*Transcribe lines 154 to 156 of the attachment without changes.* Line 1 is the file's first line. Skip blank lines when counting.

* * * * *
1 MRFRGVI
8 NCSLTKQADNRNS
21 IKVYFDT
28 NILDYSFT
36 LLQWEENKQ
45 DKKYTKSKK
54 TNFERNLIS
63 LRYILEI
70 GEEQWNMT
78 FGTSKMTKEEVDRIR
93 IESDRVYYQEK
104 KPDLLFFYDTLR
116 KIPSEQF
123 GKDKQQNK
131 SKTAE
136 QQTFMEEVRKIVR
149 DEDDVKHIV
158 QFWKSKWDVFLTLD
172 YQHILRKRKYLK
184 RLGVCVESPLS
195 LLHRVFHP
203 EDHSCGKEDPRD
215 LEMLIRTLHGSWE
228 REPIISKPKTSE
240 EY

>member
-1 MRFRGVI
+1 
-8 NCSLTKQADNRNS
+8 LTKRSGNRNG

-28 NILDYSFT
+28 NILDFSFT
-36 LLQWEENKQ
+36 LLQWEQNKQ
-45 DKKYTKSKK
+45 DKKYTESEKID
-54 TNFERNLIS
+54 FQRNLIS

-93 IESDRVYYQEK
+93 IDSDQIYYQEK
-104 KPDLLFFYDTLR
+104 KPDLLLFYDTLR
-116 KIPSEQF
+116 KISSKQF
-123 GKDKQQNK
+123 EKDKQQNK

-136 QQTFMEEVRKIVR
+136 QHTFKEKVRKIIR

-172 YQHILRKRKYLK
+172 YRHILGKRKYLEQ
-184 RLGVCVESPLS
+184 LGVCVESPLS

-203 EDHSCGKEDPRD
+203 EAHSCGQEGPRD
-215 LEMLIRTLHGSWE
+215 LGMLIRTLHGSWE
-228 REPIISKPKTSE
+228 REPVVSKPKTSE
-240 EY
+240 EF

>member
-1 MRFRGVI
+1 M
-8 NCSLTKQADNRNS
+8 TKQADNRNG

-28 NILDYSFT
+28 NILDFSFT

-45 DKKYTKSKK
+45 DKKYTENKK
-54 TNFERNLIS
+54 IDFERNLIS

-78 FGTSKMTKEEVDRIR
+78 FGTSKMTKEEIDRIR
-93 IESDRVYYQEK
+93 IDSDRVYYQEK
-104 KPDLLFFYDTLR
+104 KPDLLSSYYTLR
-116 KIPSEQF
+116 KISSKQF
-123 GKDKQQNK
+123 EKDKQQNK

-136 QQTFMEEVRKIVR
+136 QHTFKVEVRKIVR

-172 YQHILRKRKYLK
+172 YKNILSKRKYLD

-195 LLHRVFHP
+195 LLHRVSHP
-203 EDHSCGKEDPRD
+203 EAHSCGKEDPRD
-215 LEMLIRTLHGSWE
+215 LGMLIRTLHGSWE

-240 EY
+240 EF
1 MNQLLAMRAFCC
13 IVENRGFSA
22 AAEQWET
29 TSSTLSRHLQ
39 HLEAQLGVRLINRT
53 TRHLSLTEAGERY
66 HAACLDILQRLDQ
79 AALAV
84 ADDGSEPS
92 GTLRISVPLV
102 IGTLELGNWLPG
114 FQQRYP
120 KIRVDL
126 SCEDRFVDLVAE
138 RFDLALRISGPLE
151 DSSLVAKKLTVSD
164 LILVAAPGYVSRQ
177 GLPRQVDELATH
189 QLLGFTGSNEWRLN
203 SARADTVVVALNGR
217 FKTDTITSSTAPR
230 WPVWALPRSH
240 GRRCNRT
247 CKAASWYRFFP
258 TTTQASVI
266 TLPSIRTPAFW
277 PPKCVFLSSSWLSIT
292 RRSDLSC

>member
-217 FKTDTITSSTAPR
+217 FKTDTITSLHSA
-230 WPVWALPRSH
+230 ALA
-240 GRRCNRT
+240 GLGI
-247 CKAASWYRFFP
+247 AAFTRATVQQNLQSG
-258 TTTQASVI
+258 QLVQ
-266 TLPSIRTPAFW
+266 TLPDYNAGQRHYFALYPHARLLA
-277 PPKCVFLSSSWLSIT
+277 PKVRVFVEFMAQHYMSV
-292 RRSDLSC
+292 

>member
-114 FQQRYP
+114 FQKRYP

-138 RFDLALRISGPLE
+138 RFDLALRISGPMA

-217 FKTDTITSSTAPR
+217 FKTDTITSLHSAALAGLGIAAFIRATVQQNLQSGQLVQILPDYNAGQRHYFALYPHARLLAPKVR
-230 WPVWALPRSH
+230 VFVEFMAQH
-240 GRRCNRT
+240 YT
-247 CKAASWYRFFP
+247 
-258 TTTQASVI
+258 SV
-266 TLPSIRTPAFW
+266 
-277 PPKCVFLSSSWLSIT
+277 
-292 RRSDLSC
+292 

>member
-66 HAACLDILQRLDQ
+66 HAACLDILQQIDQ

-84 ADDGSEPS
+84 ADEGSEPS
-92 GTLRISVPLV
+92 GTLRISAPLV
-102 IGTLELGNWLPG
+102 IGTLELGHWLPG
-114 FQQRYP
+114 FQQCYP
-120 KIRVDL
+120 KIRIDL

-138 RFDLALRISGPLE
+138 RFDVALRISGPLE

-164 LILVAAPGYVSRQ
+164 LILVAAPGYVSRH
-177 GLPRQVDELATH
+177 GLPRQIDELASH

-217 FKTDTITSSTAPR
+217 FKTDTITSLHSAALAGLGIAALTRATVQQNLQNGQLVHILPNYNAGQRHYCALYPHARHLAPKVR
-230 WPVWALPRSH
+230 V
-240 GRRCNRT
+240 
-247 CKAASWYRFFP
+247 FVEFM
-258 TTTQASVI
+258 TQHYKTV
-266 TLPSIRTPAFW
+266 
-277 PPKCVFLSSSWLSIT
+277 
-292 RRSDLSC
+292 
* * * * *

-266 TLPSIRTPAFW
+266 
-277 PPKCVFLSSSWLSIT